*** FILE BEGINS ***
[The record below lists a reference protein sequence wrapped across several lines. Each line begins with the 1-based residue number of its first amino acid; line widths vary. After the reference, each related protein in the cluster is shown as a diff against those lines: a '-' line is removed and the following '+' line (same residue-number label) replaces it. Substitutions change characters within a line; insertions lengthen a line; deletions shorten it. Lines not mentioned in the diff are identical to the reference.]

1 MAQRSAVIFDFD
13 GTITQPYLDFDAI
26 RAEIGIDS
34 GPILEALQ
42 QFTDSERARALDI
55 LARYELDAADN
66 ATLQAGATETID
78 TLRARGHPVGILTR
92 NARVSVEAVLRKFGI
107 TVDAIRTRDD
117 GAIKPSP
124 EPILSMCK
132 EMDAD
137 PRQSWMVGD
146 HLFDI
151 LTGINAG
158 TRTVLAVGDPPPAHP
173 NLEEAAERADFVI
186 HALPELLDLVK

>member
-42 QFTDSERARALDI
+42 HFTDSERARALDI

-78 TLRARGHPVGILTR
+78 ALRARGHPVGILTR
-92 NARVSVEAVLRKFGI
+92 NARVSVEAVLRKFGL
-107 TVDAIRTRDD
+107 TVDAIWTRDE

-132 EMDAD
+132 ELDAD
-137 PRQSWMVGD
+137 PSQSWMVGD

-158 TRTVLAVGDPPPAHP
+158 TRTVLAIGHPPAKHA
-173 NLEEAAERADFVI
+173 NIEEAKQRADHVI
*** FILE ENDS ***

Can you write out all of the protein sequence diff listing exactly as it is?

[The record below lists a reference protein sequence wrapped across several lines. Each line begins with the 1-based residue number of its first amino acid; line widths vary. After the reference, each related protein in the cluster is shown as a diff against those lines: a '-' line is removed and the following '+' line (same residue-number label) replaces it. Substitutions change characters within a line; insertions lengthen a line; deletions shorten it. Lines not mentioned in the diff are identical to the reference.]

1 MAQRSAVIFDFD
13 GTITQPYLDFDAI
26 RAEIGIDS
34 GPILEALQ
42 QFTDSERARALDI
55 LARYELDAADN
66 ATLQAGATETID
78 TLRARGHPVGILTR
92 NARVSVEAVLRKFGI
107 TVDAIRTRDD
117 GAIKPSP
124 EPILSMCK
132 EMDAD
137 PRQSWMVGD
146 HLFDI
151 LTGINAG
158 TRTVLAVGDPPPAHP
173 NLEEAAERADFVI
186 HALPELLDLVK

>member
-42 QFTDSERARALDI
+42 HFTDSERARALDI

-78 TLRARGHPVGILTR
+78 ALRARGHPVGILTR
-92 NARVSVEAVLRKFGI
+92 NARVSVEAVLRKFGL
-107 TVDAIRTRDD
+107 TVDAIWTRDE

-132 EMDAD
+132 ELDAD
-137 PRQSWMVGD
+137 PSQSWMVGD

-158 TRTVLAVGDPPPAHP
+158 TRTVLAIGHPPAKHA
-173 NLEEAAERADFVI
+173 NIEEAKQRADHVI